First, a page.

Homovanillic acid (HVA) is a metabolite of DA which is typically decreased in repetitive behavior disorders (Lewis et al., 1996) and it may be altered in in disorders of catecholamine metabolism. For example, monamine oxidase-A deficiency can cause decreased HVA values, while a deficiency of dopamine beta-hydrolase (the enzyme that converts dopamine to norepinephrine) can cause elevated HVA concentrations. Accordingly, HVA values should predict individual differences in sensitivity to the positive and negative effects of estrogen. In particular, we would expect cognitive benefits in the late FP for individuals with low HVA values but impairments in individuals with an average/high HVA values.

Summary

We propose that future studies investigating the effect of estrogen on DA-driven higher order cognitive processes should take into account individual differences in DA base levels. The existing research on the role of estrogen in higher order cognitive processes has been mainly “effect”-driven, and thus only shown that estrogen can have an effect without explaining how it modulates cognitive processes and why some people benefit more than others. To get a better understanding of the underlying mechanism and the interplay between estrogen, dopaminergic supply, and cognitive functioning it is mandatory to develop a comprehensive, detailed model of how estrogen modulates higher order cognitive processes in healthy humans.

Conflict of Interest Statement

The authors declare that the research was conducted in the absence of any commercial or financial relationships that could be construed as a potential conflict of interest.

Acknowledgments

This work was supported by research grant from the Netherlands Organization for Scientific Research (NWO) awarded to Lorenza S. Colzato (Vidi grant: #452-12-001).

References

Ball, P., Knuppen, R., Haupt, M., and Breuer, H. (1972). Interactions between estrogens and catecholamines. Studies on the methylation of catechol estrogens, catechol amines and other catechols by the catechoI-O-methyltransferase of human liver. J. Clin. Endocrinol. Metab. 34, 736–746. doi: 10.1210/jcem-34-4-736

Pubmed Abstract | Pubmed Full Text | CrossRef Full Text

Bazzett, T. J., and Becker, J. B. (1994). Sex differences in the rapid and acute effects of estrogen on striatal D2 dopamine receptor binding. Brain Res. 637, 163–172. doi: 10.1016/0006-8993(94)91229-7

Pubmed Abstract | Pubmed Full Text | CrossRef Full Text

Becker, J. B. (1999). Gender differences in dopaminergic function in striatum and nucleus accumbens. Pharmacol. Biochem. Behav. 64, 803–812. doi: 10.1016/S0091-3057(99)00168-9

Pubmed Abstract | Pubmed Full Text | CrossRef Full Text

Becker, J. B., Molenda, H., and Hummer, D. L. (2001). Gender differences in the behavioral responses to cocaine and amphetamine. Implications for mechanisms mediating gender differences in drug abuse. Ann. N. Y. Acad. Sci. 937, 172–187. doi: 10.1111/j.1749-6632.2001.tb03564.x

Pubmed Abstract | Pubmed Full Text | CrossRef Full Text

Blin, O., Masson, G., Azulay, J. P., Fondarai, J., and Serratrice, G. (1990). Apomorphine-induced blinking and yawning in healthy volunteers. Br. J. Clin. Pharmacol. 30, 769–773. doi: 10.1111/j.1365-2125.1990.tb03848.x

Pubmed Abstract | Pubmed Full Text | CrossRef Full Text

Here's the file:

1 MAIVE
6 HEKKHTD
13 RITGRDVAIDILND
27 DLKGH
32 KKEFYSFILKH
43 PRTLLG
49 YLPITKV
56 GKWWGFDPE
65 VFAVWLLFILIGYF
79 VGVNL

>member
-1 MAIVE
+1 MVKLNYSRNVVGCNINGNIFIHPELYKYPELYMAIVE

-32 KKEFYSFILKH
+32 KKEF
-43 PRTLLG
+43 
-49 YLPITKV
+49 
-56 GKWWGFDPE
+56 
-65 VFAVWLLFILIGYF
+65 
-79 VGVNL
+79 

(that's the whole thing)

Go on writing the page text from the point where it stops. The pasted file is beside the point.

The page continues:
Bodis-Wollner, I., and Tzelepi, A. (1998). The push-pull action of dopamine on spatial tuning of the monkey retina: the effects of dopaminergic deficiency and selective D1 and D2 receptor ligands on the pattern electroretinogram. Vis. Res. 38, 1479–1487. doi: 10.1016/S0042-6989(98)00028-5

Pubmed Abstract | Pubmed Full Text | CrossRef Full Text

Caldu, X., and Dreher, J.-C. (2007). Hormonal and genetic influences on processing reward and social information. Ann. N. Y. Acad. Sci. 1118, 43–73. doi: 10.1196/annals.1412.007

Pubmed Abstract | Pubmed Full Text | CrossRef Full Text

Colzato, L. S., Hertsig, G., van den Wildenberg, W., and Hommel, B. (2010). Estrogen modulates inhibitory control in healthy human females: evidence from the stop-signal paradigm. Neuroscience 167, 709–715. doi: 10.1016/j.neuroscience.2010.02.029

Pubmed Abstract | Pubmed Full Text | CrossRef Full Text

Colzato, L. S., Pratt, J., and Hommel, B. (2012). Estrogen modulates inhibition of return in healthy human females. Neuropsychologia 50, 98–103. doi: 10.1016/j.neuropsychologia.2011.11.003

Pubmed Abstract | Pubmed Full Text | CrossRef Full Text

Colzato, L. S., Slagter, H. A., Spapé, M. A., and Hommel, B. (2008a). Blinks of the eye predict blinks of the mind. Neuropsychologia 46, 3179–3183. doi: 10.1016/j.neuropsychologia.2008.07.006

Pubmed Abstract | Pubmed Full Text | CrossRef Full Text

Colzato, L. S., van den Wildenberg, W. P. M., and Hommel, B. (2008b). Reduced spontaneous eye blink rates in recreational cocaine users: evidence for dopaminergic hypoactivity. PLoS ONE 2:e1143. doi: 10.1371/journal.pone.0001143

Pubmed Abstract | Pubmed Full Text | CrossRef Full Text

Colzato, L. S., van den Wildenberg, W. P. M., van Wouwe, N. C., Pannebakker, M. M., and Hommel, B. (2009). Dopamine and inhibitory action control: evidence from spontaneous eye blink rates. Exp. Brain Res. 196, 467–474. doi: 10.1007/s00221-009-1862-x

Pubmed Abstract | Pubmed Full Text | CrossRef Full Text

Colzato, L. S., van Wouwe, N. C., and Hommel, B. (2007). Spontaneous eyeblink rate predicts the strength of visuomotor binding. Neuropsychologia 45, 2387–2392. doi: 10.1016/j.neuropsychologia.2007.03.004

Pubmed Abstract | Pubmed Full Text | CrossRef Full Text

Cools, R. (2006). Dopaminergic modulation of cognitive function: Implication for L-DOPA therapy in Parkinson's disease. Neurosci. Biobehav. Rev. 30, 1–34. doi: 10.1016/j.neubiorev.2005.03.024

Pubmed Abstract | Pubmed Full Text | CrossRef Full Text